Stuart Rothenberg points out an interesting tidbit in Roll Call; Barack Obama is probably going to set a record for most mid term losses by a president's party in the last 60 years.

When the president took office on January 20, 2009, there were 256 Democrats and 178 Republicans in the House. The Senate was 59-41 Democrat - soon to be 60-41 when Al Franken took his seat a few months later.

The rest, as Obama might like to forget, is history:

President Barack Obama is about to do what no president has done in the past 50 years: Have two horrible, terrible, awful midterm elections in a row.

In fact, Obama is likely to have the worst midterm numbers of any two-term president going back to Democrat Harry S. Truman.

Truman lost a total of 83 House seats during his two midterms (55 seats in 1946 and 28 seats in 1950), while Republican Dwight Eisenhower lost a combined 66 House seats in the 1954 and 1958 midterms.

Obama had one midterm where his party lost 63 House seats, and Democrats are expected to lose another 5 to possibly 12 House seats (or more), taking the sitting president’s total midterm House loses to the 68 seat to 75 seat range.

Most recent presidents have one disastrous midterm and another midterm that was not terrible.

The GOP lost 30 House seats in George W. Bush’s second midterm, but gained 8 seats in his first midterm for a net loss of 22 seats. The party lost 26 seats in Ronald Reagan’s first midterm, but a mere 5 seats in his second midterm for a net loss of 31 seats.

Democrats got shellacked in 1994, losing 54 seats in Bill Clinton’s first midterm, but the party gained 5 House seats in 1998, Clinton’s six-year-itch election, for a net Clinton loss of 49 House seats. (The figures don’t include special elections during a president’s term.)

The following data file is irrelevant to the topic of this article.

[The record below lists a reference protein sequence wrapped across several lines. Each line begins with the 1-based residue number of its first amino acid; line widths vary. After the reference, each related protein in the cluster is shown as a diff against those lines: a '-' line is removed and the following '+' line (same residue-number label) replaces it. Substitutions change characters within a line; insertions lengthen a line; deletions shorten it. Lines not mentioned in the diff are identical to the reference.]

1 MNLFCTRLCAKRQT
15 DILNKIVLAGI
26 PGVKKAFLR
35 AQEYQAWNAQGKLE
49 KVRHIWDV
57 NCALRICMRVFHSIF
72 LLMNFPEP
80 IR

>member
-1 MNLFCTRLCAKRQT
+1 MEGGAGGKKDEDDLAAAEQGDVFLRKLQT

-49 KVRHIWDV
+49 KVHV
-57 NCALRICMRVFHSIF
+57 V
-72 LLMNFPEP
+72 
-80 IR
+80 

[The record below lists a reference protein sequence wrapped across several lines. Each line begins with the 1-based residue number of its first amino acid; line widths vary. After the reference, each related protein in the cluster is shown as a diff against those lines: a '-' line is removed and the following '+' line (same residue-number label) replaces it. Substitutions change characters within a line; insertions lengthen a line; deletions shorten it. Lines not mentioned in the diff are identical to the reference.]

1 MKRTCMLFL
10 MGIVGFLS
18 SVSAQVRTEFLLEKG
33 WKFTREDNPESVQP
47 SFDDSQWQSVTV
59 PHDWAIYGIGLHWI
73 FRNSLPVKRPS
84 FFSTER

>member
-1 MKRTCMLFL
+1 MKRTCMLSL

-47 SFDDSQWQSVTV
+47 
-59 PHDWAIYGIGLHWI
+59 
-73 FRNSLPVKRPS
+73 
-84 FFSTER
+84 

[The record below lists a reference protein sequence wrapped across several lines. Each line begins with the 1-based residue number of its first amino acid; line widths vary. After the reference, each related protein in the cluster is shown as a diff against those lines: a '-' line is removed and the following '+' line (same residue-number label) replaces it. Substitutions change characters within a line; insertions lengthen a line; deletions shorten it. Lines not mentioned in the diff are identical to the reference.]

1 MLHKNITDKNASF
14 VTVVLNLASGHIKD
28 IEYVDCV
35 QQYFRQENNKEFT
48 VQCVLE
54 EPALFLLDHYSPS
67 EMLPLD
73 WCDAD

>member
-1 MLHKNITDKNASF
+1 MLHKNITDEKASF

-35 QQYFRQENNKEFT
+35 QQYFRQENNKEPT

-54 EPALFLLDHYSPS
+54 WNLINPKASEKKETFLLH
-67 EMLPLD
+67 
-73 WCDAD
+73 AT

Looking at Senate losses, Republicans lost a net of 5 seats in George W. Bush’s two midterms, while Republicans lost a net of 7 seats during Ronald Reagan’s two midterms and Democrats lost a net of 8 seats during Bill Clinton’s two midterms. (Again, these numbers do not reflect party switches or special elections.)

Democrats have a chance to tie the number of Senate losses that Republicans suffered during the midterms of Eisenhower, when the GOP lost a net of 13 Senate seats (12 in 1958 and only one in 1954).

Democrats lost 6 Senate seats in 2010 and seem likely to lose from 5 to as many as 10 seats next week. That would add up to Obama midterm Senate losses of from 11 seats to as many as 16 seats.

I think these mid term losses for the president are more evidence how badly the Republicans blew it in 2012. Mitt Romney ran a horrible campaign and Republicans proved themselves to be in the stone age when it came to using modern digital tools in the election. That combination doomed what should have been a landslide victory for a Republican nominee.

The grounds for a Republican victory were never better in the last several decades, with the exception of 1980 - and look what happened there. When given the opportunity to express their displeasure with Obama at the mid terms, voters aren't hesitating. If Republicans had fielded a decent candidate in 2012, the same sentiments driving mid term voters to toss the Dems out would have been present that year.